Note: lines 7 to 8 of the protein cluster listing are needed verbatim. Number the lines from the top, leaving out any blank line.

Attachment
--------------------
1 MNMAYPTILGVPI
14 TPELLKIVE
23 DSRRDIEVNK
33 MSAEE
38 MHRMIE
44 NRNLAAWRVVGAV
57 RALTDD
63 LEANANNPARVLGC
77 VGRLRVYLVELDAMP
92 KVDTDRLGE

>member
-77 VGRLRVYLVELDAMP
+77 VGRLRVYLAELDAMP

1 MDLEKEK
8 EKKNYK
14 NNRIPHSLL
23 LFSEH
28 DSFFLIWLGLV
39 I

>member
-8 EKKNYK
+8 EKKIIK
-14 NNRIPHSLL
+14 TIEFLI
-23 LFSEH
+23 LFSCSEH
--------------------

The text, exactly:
57 RALTDD
63 LEANANNPARVLGC